Their stories are a staple of conspiracy culture: broken men, suffering hallucinations and near-total amnesia, who say they are victims of secret government mind-control experiments. Think Liev Schreiber in The Manchurian Candidate or Mel Gibson in Conspiracy Theory. Journalists are a favorite target for the paranoid delusions of this population. So is Gordon Erspamer—and the San Francisco lawyer's latest case isn't helping him to fend off the tinfoil-hat crowd. He has filed suit against the CIA and the US Army on behalf of the Vietnam Veterans of America and six former American soldiers who claim they are the real thing: survivors of classified government tests conducted at the Army's Edgewood Arsenal in Maryland between 1950 and 1975. "I get a lot of calls," he says. "There are a lot of crazy people out there who think that somebody from Mars is controlling their behavior via radio waves." But when it comes to Edgewood, "I'm finding that more and more of those stories are true!"
As a CIA official explained to the GAO, referring to the agency's infamous MKULTRA mind-control experiments, "The names of those involved in the tests are not available because names were not recorded or the records were subsequently destroyed." Besides, said the official, some of the tests involving LSD and other psychochemical drugs "were administered to an undetermined number of people without their knowledge."
The CIA's decision to use military personnel as test subjects followed the court's decision and is an issue Erspamer plans to raise at trial. "Suddenly, they stopped using civilian subjects and said, 'Oh, we can get these military guys for free,'" he says. "The government could do whatever it wanted to them without liability. We want to bring that to the attention of the public, because I don't think most people understand that." (Asked about Erspamer's suit, CIA spokeswoman Marie Harf would say only that the agency's human testing program has "been thoroughly investigated, and the CIA fully cooperated with each of the investigations.")
Erspamer's involvement in the case is deeply personal. His father was a government scientist during Operation Crossroads, a series of nuclear tests conducted at Bikini Atoll in the Pacific in the summer of 1946; he was present aboard a research vessel for the "Baker" test, during which a 21-kiloton thermonuclear bomb was detonated 90 feet below water. The blast resulted in massive radioactive contamination. Erspamer's father and the rest of the ship's crew, he says, all died in middle age from radiogenic diseases. Erspamer makes his living in the field of energy litigation, but has twice before argued class action suits for veterans—one for soldiers who, like his father, were exposed to radiation during nuclear tests (a case he ultimately lost in a 1992 appellate decision) and more recently one on behalf of Iraq and Afghanistan veterans denied treatment for post-traumatic stress disorder. The case is on appeal in California's 9th Circuit. "Nobody out there is doing these types of cases," he says. "It's really sad because the veterans are left holding the bag, and it's not a very pretty bag."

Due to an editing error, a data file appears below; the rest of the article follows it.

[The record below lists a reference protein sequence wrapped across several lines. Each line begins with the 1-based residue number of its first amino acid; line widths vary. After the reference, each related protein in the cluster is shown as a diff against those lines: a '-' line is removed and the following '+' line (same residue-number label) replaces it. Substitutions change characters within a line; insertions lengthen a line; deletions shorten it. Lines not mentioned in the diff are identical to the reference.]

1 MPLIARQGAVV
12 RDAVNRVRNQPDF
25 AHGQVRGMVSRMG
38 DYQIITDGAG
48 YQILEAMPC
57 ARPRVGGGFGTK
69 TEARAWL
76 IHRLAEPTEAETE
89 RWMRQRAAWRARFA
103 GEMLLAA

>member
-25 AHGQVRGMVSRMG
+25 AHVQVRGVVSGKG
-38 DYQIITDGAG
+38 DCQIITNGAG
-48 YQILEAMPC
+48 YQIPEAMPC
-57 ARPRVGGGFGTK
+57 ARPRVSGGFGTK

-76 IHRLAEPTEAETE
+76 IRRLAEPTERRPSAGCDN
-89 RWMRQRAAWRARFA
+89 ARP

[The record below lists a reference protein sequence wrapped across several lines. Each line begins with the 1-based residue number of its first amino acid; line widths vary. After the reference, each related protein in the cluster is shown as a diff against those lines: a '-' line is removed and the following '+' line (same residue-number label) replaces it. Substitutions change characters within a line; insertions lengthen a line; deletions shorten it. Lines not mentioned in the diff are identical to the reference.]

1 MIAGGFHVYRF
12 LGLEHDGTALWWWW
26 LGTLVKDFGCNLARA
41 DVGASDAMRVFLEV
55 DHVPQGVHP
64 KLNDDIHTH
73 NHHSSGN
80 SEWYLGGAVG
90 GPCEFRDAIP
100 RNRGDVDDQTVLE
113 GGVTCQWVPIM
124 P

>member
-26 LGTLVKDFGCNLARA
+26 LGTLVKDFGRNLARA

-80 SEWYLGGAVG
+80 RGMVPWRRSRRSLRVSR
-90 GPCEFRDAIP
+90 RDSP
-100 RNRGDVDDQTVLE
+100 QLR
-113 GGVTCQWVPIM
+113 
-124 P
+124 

Medical records indicate that Rochelle went through a third round of testing, but he has no memory of it. For years he's been having nightmares about the Edgewood tests and now suffers from anxiety, memory loss, sleep apnea, tinnitus, and loss of vision, all of which he claims are direct results of the experiments. Still, he didn't inform his doctor of the tests until 2006, believing that he was still bound by the oath of secrecy he swore in 1968. (The government finally released human test subjects to speak to their physicians about the tests in June 2006, under the condition that they not "discuss anything that relates to operational information that might reveal chemical or biological warfare vulnerabilities or capabilities.")
Rochelle's story is similar to those of Erspamer's other plaintiffs, all of whom claim to be suffering debilitating health effects stemming from the experiments. Of course, substantiating these claims is a challenge, given that most of the medical records were destroyed upon completion of the program. Rochelle's records remain intact, but for "others we have less information," says Erspamer. "We spent a great deal of time on that topic, and we are confident that the plaintiffs are who they say they are, were where they said they were, and got what they said they got," in terms of exposure to experimental chemicals. "Who bears the burden on that issue when the defendants destroyed the evidence?" Erspamer asks. "They've put all that stuff through the shredder."
Compensation for injuries sustained during human testing of chemical and biological agents is not unprecedented. Last year, more than 350 servicemen who served as test subjects at Porton Down, a secret military research facility where the British government conducted its own series of mind-control experiments, were granted nearly $6 million in compensation in an out-of-court settlement with the UK's Ministry of Defence. Likewise, in 2004, the Canadian government began offering $18,000 payments to eligible veterans of experiments at its testing facilities. Nevertheless, says Erspamer, "No American soldiers have ever been compensated." The CIA and the Army "just hope they're all gonna die off, and they will unless somebody does something."
These are hard core patriotic men that take their oaths seriously...even to the death!